.:: Mycofile Fall 2000 ::. >> Archive
Editor: Daphne Cant

Mycofile contributors
Daphne Cant,
Ann Leathem,
Eileen Seto
& David Tamblin

Article Index

Summer Barbecue at Graystone's

Peter and Jill Graystone held, what has fast become, an annual barbecue on their mushroom farm this past August 27th. Reports were very enthusiastic indeed with the big wood barbecue doing yeomans services to all manner of foodstuffs. VMS members numbers around 30 of the estimated 70 attendees. Jurgen filetted salmon and prepared mushrooms for the multitudes. Mushroom types included wild Black Chantrelles; cultivated white and king oyster; lobster; bear claw and enoke. Chicken of the Wood was available but remained uncooked as the crowds were sate. Salmon, fresh corn, baked potato and good dessert rounded off the meal. Many thanks again to Peter and Jill Graystone for their wonderful hospitality. Summer barbecues are always a lot of fun and this was happily, no exception.

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Response to Lyophyllum
- in response to a query printed in the last Mycofile -

I wasn't deluged with answers to questions I posed on genus Lyophyllum; it is obviously not a group of mushrooms that causes excitement. The most interesting response came from Paul Kroeger; he noted that in an article in a recent Mycologia reported that other fungi had been found to have granules in their basidia which darken with a carmine stain. The one characteristic that defined Lyophyllums is invalid.
When research funds become available, some scholarly taxonomist may well split genus Lyophyllum into its natural components and we shall have to learn some more genera names. Of course, while he/she is at it, Collybia's may reconsidered along with other members of that diverse group labelled Tricholomataceae.

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From Hallucinogenic Fungi of Mexico
by Robert Gordon Wasson

I do not recall which of us, my wife or I, first dared to put into words back in the forties the surmise that our own remote ancestors, perhaps 4000 years ago, worshipped a divine mushroom. In the fall of 1952 we learned that the 16th century writers, describing the Indian cultures of Mexico, had recorded that certain mushrooms played a divine role in the religion of the natives. The so-called mushroom stones really represented mushrooms, and that they were the symbol of a religion, like the cross in the Christian religion or the star of Judea or the crescent of the Moslems. Thus we find a mushroom in the center of the cult with perhaps the longest continuous history in the world.We have found this cult of the divine mushroom a revelation, in the true meaning of that abused word, though for the Indians it is an everyday feature, albeit a holy mystery, of their lives
There are no apt words to characterize your state when you are, shall we say, "Bemushroomed."

Whåt wë ñèéd î§ å vøçåßµlãr¥ tø d맩ríþê ªll thë mºdålïtïê§ ðf å dïvïñë ïñéþrïåñt.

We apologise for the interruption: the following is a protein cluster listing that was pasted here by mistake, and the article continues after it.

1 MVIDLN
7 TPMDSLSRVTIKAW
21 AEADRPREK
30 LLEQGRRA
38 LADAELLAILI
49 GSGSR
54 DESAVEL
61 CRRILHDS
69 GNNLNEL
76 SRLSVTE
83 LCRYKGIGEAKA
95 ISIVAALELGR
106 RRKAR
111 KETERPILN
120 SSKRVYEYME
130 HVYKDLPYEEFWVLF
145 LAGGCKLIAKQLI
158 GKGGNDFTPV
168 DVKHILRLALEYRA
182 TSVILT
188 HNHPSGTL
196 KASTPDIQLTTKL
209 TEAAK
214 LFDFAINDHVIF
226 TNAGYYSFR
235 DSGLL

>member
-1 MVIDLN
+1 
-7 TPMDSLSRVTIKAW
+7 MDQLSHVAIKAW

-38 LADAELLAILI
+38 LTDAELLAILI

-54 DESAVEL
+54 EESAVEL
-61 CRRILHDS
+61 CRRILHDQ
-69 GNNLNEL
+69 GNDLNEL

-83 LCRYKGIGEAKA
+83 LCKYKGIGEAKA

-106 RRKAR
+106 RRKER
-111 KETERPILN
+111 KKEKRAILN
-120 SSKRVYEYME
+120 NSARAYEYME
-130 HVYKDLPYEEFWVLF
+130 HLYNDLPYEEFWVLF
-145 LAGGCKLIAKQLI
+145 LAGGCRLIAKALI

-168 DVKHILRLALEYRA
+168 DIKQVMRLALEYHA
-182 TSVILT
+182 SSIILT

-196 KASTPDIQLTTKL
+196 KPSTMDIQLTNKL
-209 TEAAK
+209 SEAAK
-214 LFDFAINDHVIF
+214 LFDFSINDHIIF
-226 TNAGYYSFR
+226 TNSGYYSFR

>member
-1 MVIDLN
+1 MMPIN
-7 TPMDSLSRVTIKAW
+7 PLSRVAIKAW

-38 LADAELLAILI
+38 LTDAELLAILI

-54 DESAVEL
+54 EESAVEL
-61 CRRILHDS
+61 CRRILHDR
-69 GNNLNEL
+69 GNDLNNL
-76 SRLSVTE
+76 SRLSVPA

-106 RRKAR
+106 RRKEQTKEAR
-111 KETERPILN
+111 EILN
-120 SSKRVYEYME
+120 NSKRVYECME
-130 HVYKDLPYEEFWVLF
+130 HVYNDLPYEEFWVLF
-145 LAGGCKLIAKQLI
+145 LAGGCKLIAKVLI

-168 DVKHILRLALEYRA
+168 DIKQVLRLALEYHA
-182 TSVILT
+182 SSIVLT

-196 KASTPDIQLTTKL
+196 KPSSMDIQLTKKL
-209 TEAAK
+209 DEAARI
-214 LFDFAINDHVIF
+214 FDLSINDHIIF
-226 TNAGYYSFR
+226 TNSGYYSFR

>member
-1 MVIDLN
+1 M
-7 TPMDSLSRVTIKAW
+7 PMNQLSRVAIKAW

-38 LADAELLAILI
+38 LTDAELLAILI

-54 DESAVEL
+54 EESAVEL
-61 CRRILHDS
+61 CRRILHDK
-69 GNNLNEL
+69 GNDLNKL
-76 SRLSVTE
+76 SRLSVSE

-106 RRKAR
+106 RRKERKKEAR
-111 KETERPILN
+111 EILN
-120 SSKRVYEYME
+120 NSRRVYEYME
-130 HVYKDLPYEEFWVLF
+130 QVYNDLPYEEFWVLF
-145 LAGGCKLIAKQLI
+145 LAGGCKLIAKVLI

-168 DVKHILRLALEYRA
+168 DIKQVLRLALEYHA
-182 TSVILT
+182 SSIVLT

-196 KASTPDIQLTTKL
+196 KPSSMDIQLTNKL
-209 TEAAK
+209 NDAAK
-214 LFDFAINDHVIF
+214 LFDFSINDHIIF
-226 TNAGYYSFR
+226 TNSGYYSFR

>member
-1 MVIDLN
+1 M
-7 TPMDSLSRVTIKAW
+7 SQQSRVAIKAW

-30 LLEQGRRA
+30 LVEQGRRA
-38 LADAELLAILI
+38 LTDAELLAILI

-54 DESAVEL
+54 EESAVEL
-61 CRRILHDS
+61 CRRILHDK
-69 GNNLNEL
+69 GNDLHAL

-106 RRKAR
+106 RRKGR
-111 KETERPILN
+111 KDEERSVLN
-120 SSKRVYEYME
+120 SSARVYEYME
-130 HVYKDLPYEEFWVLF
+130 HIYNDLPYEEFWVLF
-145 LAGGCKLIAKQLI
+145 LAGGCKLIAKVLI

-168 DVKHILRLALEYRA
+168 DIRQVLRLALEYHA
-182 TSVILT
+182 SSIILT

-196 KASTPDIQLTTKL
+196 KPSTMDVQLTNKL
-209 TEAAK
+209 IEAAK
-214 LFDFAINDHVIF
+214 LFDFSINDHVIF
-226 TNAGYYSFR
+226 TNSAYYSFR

These difficulties in communicating have played their part in certain amusing situations. Two psychiatrists who have taken the mushroom and known the experience in its full dimensions have been criticized in professional circles as being no longer "objective." Thus we are all divided into two classes: those who have taken the mushroom and are disqualified by our subjective experience and those who have not taken the mushroom and are disqualified by their total ignorance of the subject. I am profoundly grateful to my Indian friends for having initiated me into the tremendous mystery of the mushroom. Of alcohol they speak with the same jocular vulgarity that we do. But about mushrooms they prefer not to speak at all, at least when they are in company and especially when strangers, white strangers, are present. Then, when evening and darkness come and you are alone with a wise old man or woman whose confidence you have won, by the light of a candle held in the hand and talking in a whisper, you may bring up the subject. They are never exposed in the marketplace but pass from hand to hand by prearrangement.

The Aztecs before the Spanish arrived called them Teonanacatl, God's flesh. I need hardly remind you of a disquieting parallel, the designation of the elements in our Eucharist: "Take, eat, this is my body ...", and again, "Grant us therefore, gracious Lord, so to eat the flesh of Thy dear son..." The orthodox Christian must accept by faith the miracle of the conversion of the bread into God's flesh: That is what is meant by the Doctrine of Transubstantiation. In the language of the Mazatecs the sacred mushrooms are called 'nti si tho. The first word, 'nti, is a particle expressing reverence and endearment. The second element means "that which springs forth."

"The little mushroom comes of itself, no one knows whence, like the wind that comes we know not whence nor why." For more than four centuries the Indians have kept the divine mushroom close to their hearts, sheltered from desecration by white men, a precious secret. We know that today there are many curanderos who carry on the cult, each according to his lights, some of them consummate artists, performing the ancient liturgy in remote huts before miniscule congregations.

They are hard to reach, these curanderos. Do not think that it is a question of money.